It’s been scientifically proven that seeing others give makes an individual more likely to give.

Generosity is contagious, and head Saint Mary’s baseball coach Nick Winecke ’07, M’12 can attest to the fact because he’s seen it in action. Benefactors spanning more than five decades are giving back to a sport and a program they love.

It all began on Jan. 14, 2019, as Saint Mary’s unveiled its new $704,000 baseball clubhouse, “Pudge’s Place.” The 2,500-square-foot facility was made possible by a generous lead gift from Marc Weisenburger ’75.

Weisenburger had been inspired by previous benefactors of Saint Mary’s initiatives like the Science and Learning Center and the Kabara Institute.

“In thinking about how I could help define success for Saint Mary’s baseball, I wanted to try and determine what I could do to make a difference,” he said. “I am honored that my nickname is on this clubhouse, and I am proud to be forever connected to Saint Mary’s baseball … and all that it stands for.”

Winecke said that Weisenburger’s generosity inspired a giving trend for the baseball program. Of the 46 lockers located in Pudge’s Place, all (plus two coaches’ lockers) were quickly sponsored. The cost to sponsor a locker was set at $2,000, but several alumni, Winecke said, have made gifts over the requested sponsorship amount.

In total, 66 individuals and families supported the project.

Even more impressive, about 50 percent of the lockers were supported by young alumni from the past 13 years — alumni like Taylor Thelemann ’14, who played shortstop for the Cardinals between 2011 and 2014.

“I decided to sponsor a locker and give back to the program in general because of how much the team and university did for me as a person,” Thelemann said. “I matured and developed more than I could have ever expected, and I attribute a lot of that to the inclusivity and camaraderie associated with the program. The culture that Coach Winecke has built at Saint Mary’s is truly special, and I wanted to help make that bond more noticeable to prospective students.”

Thelemann said having his name permanently attached to the facilities is an honor.

“Alumni banded together collectively to make the opportunity a reality,” he said. “My former teammates who were contacted agreed to assist without hesitation.”

As great as the on-field accomplishments were, Thelemann said it’s the time spent off the field with teammates he misses the most. “Coach Winecke always said that the first day you come on campus as a new student and member of the baseball program, you gain 40-plus best friends, and that could not be more true. It is hard to find a professional environment where everyone cares more about the common goal than individual accomplishments or milestones.”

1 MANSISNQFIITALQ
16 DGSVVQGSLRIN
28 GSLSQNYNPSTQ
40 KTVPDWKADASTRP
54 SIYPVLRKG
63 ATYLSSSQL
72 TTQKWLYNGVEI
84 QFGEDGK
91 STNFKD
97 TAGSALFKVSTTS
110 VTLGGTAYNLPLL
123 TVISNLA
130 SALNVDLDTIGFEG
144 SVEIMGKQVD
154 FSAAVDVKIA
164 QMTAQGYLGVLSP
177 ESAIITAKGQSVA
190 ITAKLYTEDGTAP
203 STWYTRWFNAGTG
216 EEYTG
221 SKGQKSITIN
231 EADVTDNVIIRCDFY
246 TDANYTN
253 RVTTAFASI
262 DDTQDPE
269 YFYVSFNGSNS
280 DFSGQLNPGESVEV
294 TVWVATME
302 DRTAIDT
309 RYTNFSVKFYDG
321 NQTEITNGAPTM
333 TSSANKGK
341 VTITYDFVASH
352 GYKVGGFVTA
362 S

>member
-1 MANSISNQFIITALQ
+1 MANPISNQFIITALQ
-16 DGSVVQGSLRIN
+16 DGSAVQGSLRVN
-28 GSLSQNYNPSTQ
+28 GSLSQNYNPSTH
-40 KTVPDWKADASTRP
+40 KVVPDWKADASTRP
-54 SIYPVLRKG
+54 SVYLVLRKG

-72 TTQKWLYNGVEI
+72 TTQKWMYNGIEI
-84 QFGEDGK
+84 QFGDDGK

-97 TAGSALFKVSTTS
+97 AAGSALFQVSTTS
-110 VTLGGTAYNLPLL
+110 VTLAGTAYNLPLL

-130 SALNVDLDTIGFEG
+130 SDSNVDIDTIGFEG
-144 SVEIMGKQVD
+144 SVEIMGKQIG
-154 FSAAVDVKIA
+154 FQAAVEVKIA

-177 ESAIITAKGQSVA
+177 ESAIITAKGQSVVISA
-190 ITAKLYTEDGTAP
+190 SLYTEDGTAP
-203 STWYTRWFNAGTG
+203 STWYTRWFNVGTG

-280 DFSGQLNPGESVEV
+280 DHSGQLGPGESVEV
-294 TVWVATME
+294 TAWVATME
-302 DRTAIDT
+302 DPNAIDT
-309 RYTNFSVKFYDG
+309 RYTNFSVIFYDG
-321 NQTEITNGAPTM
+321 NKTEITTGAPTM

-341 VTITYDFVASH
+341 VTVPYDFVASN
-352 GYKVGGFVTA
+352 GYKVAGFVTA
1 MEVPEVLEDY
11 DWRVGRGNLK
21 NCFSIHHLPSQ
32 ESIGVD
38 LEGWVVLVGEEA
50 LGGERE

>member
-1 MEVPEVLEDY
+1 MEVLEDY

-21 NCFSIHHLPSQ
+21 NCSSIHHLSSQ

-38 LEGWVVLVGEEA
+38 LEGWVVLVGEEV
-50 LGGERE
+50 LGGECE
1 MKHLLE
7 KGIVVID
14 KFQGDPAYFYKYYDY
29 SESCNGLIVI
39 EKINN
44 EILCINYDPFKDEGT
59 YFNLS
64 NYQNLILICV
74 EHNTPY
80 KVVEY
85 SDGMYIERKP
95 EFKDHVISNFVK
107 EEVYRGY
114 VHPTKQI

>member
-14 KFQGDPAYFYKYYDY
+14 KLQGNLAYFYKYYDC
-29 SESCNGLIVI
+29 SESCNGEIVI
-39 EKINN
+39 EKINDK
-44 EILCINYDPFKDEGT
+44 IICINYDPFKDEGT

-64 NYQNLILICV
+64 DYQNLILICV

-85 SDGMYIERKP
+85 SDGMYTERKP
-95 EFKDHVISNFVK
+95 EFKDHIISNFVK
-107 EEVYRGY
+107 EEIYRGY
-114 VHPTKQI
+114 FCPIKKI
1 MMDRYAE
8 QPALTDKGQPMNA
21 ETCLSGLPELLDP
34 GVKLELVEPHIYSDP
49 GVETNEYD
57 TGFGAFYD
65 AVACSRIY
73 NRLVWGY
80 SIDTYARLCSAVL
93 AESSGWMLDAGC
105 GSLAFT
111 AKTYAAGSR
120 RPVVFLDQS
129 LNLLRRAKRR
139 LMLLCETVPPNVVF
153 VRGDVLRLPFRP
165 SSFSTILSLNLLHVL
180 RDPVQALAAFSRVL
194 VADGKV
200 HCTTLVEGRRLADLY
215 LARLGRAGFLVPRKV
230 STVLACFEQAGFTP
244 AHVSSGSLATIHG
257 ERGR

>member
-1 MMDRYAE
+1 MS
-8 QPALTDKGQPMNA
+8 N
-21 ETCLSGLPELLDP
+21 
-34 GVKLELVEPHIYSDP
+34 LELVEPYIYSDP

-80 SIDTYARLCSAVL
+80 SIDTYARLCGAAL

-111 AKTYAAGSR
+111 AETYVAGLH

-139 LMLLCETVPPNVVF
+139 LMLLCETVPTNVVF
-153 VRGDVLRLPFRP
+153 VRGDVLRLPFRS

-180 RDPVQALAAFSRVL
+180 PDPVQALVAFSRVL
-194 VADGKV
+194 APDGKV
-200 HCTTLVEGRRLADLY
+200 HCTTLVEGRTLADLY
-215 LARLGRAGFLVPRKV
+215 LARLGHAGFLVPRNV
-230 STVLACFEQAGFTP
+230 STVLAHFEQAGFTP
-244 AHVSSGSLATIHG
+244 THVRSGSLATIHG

Weisenburger shared this same experience while playing under the guidance of Hall of Fame Coach Max Molock between 1971 and 1975. To further honor Molock, Weisenburger has now committed generous funding for another important Cardinal baseball initiative.

This generous donation has established “The Max” player package. “The name, in addition to being inspired by Molock, is also centered around the knowledge that giving the max effort and having the max contributors will lead to max results,” Weisenburger said.

As part of the package, all Cardinal baseball players every year will receive a pair of spikes, training shoes, and practice gear (two T-shirts and a pair of shorts). Moving forward, first-years will get a certain package every year, and returning players will be able to choose from a menu of options, based on their need.

“He’s allowing us to have a Division 1 experience at a Division III institution,” Winecke said. “This sets us apart to win with recruitment, but it also takes the financial burden off of some students and their families.”

Sophomore biology pre-med major Brandon Merfeld said it took awhile for the news of this gift to sink in.

“Playing Division III sports, it is really unheard of to get all that equipment for free,” he said. “It really speaks to the quality of alumni that this program produces. It also displays that there is a high level of investment from our alumni, which in turn will make our team work harder as we do not want to let down those who came before us.”

Ryan Wolfe ’20, enrolled in Saint Mary’s finance certificate program, agrees. “ ‘The Max’ shows a lot of what our program and culture is all about. Alumni care about this program so much that they give generous donations year after year. They want to make sure this program is in a better place and make our experiences even greater than theirs were.”

Merfeld said as a member of the baseball team he feels part of a family, one in which everyone has each others’ back. “I think that’s why Saint Mary’s is special,” he said. “This goes beyond the baseball program to the professors and administrators who are always there to lend a helping hand.

“If I am ever able to give back in any way, I will certainly do so. I have seen first-hand how ‘The Max’ package has impacted my teammates, not only emotionally but financially,” he said. “I think it would be a surreal opportunity to be able to bring joy to Cardinal Baseball players to come.”

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